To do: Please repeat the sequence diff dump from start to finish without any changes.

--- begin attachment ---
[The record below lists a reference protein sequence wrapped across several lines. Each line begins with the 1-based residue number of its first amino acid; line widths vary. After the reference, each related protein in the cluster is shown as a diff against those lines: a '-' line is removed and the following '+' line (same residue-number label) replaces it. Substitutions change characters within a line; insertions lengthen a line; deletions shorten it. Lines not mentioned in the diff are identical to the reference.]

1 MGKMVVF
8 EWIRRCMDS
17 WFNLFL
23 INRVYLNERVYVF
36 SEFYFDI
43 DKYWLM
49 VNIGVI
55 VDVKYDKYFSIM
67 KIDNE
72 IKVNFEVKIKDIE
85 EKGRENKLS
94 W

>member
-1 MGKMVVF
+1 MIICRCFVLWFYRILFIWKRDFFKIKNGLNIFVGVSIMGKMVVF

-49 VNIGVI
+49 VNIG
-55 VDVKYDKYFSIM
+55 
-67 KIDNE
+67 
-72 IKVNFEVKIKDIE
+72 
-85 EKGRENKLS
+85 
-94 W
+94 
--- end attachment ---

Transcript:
[The record below lists a reference protein sequence wrapped across several lines. Each line begins with the 1-based residue number of its first amino acid; line widths vary. After the reference, each related protein in the cluster is shown as a diff against those lines: a '-' line is removed and the following '+' line (same residue-number label) replaces it. Substitutions change characters within a line; insertions lengthen a line; deletions shorten it. Lines not mentioned in the diff are identical to the reference.]

1 MGKMVVF
8 EWIRRCMDS
17 WFNLFL
23 INRVYLNERVYVF
36 SEFYFDI
43 DKYWLM
49 VNIGVI
55 VDVKYDKYFSIM
67 KIDNE
72 IKVNFEVKIKDIE
85 EKGRENKLS
94 W

>member
-1 MGKMVVF
+1 MIICRCFVLWFYRILFIWKRDFFKIKNGLNIFVGVSIMGKMVVF

-49 VNIGVI
+49 VNIG
-55 VDVKYDKYFSIM
+55 
-67 KIDNE
+67 
-72 IKVNFEVKIKDIE
+72 
-85 EKGRENKLS
+85 
-94 W
+94 